The post operative/anaesthetic treatment

Introduction 
Post operative care is the holistic care and management of a patient post surgery, and is directed towards the prevention of complications resulting from surgery and anaesthesia (Yousef, 2008). It’s the care a patient receives immediately after a surgical procedure. This may include pain management, cleaning suture sites, blood clots, etc. It is the nursing staff’s responsibility to assess, plan and implement plan in collaboration with a team from multiple disciples. 
In actual terms planning for post operative care starts right during the surgery itself. The type of care is based on the type and criticality of the surgery the patient has undergone. The complications post surgery may range from small blood clots at surgery sites to fluctuating body parameters. Optimal management or care of the patient at the post operative phages can only be achieved by appropriate clinical assessment, management and monitoring of the patient (Scottish Intercollegiate Guide, 1999). Nurses have been assigned separate phases of post operative care. The first phase is the transfer of the patient to the ward for recovery. The nurse who deals with this particular phase is called the recovery room nurse who checks for prerequisite criteria’s which once fulfilled makes the patient eligible to be moved to the ward. The nurse first needs to check whether Mr. Walker is conscious, and responding to voice or touch (Pratt, 2015). The next criterion is the whether he is able to maintain a clear pathway i.e. he is able to breathe properly with a cough reflex. Clinical measurements of vital signs such as pulse rate, temperature, breathing rate and blood pressure are stable and oxygen saturation limit should be about 96%. Mr Walker has been brought post a hartmann’s procedure, with his vital signs not in a proper shape. Thus a recovery nurse needs to do most of the work as to make sure his vital parameters are stable before transferring him to the ward nurse for prolonged treatment. Once all these are fulfilled the recovery nurse transfers the patient to the ward nurse (Lee, 2013). Along with the patient goes his/her report. The report includes the kind and type of surgery performed in details. The report also entails the type of anesthesia used and for how much time was it used. What type of incision was done, and if there was any wound how the dressing was done. Was there any ooze from the wound? Most importantly the report also lists the presence of any drainage tube or catheters, and if present what is their output. Urine output, detailed record of intravenous fluids administered, any blood loss, etc are also included in the report. The report also explains if any complication developed during the course of surgery, and medications such as analgesics were used (Odom-Forren, 2008). Before the recovery room handovers the patient the ward nurse he/she ensures that the operative record, recovery room notes and anesthetic record are complete and entails all the required information regarding the patient. In case of Mr Walker the report prepared by the recovery nurse should mention his progress and also about the catheter inserted into his right subclavian vein.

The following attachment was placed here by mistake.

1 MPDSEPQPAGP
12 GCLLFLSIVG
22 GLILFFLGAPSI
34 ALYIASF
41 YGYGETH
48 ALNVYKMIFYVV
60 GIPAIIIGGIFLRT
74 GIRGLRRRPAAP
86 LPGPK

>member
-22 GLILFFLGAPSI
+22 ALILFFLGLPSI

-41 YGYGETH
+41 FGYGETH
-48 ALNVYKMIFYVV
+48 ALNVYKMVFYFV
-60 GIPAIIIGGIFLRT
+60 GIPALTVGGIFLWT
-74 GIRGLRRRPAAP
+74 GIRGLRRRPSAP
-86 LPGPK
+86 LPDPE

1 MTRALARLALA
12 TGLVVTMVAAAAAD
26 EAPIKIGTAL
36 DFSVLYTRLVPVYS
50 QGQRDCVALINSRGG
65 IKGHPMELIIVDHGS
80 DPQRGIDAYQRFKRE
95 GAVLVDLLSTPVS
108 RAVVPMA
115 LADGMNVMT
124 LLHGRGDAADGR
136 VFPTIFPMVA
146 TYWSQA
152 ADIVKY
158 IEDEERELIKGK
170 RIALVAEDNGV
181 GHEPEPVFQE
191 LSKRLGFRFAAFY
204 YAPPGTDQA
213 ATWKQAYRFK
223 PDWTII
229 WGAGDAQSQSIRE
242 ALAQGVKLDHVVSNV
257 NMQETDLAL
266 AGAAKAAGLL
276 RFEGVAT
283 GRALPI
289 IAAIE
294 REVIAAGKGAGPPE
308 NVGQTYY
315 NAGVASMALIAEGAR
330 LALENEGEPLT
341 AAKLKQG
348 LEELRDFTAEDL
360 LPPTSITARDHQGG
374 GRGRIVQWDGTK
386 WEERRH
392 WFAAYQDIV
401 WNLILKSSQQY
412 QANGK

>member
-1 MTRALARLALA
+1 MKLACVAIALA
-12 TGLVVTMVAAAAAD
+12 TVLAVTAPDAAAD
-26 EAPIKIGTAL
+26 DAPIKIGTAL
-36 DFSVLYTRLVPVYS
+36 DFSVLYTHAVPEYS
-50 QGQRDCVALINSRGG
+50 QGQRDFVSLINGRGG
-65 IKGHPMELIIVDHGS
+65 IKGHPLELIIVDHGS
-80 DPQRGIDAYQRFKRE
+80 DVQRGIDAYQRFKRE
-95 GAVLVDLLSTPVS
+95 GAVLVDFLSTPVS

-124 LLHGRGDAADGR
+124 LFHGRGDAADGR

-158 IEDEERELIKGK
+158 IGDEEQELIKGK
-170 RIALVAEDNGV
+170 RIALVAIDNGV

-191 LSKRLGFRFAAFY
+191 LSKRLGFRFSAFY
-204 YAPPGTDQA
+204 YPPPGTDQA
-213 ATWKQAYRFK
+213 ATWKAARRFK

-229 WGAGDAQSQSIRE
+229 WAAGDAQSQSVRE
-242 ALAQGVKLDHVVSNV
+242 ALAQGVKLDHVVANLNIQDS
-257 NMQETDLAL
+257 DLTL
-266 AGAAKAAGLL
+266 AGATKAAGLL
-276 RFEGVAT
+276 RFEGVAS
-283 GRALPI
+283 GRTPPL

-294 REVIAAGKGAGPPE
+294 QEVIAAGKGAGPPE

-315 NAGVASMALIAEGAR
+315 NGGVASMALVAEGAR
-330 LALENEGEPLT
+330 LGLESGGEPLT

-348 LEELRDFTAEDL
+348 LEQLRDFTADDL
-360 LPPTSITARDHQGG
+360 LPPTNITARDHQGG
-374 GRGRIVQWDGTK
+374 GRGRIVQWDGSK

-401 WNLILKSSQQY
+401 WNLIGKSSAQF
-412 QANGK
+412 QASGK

The second phase involves transfer of the patient to the ward to be taken care through the ward nurse. The ward nurse ensures the smooth transfer of the patient on the cot. He/She ensures that the patient is transferred on a tilted cot with proper brakes and cot side oxygen. The trolley should contain a CPR mask, disposable gloves, tissues and any other requirements. The ward nurse not only transfers the patient, he/she observes the patient during the transfer. The nurse positions near the head monitoring patients color and breathing rate during transfer. Once the transfer trolley with the patient reaches the ward, the nurse makes sure the patient is moved in a safe manner with proper technique. The nurse then ensures a safe environment for the patient with oxygen, suction and the calling bell within the reach of the patient. The nurse should ensure the cot sides are kept vertical, ensuring the patient does roll down during sleep (Needleman, 2002). In case of Mr.Walker who is 64 year old, this transfer process from one ward to another would be a tricky job. With a compromised breathing rate and a catheter in his vein the nurse needs to ensure that a doctor stays along the whole process for emergency. The nurse should also ensure that is his CPR mask is ready and the oxygen cylinders are ready to be used in the ward. As Mr. Walker has a decreased air entry, the ward nurse needs to make sure that the following is entered into the his chart kept besides the cot.
The third phase of post operative nurse care involves implementing the post operative assessment management and the care plan. This implementation is solely based on the type of surgery. Based on the surgery position the patient in a safe environment, following any specific post operative medical instructions. T 


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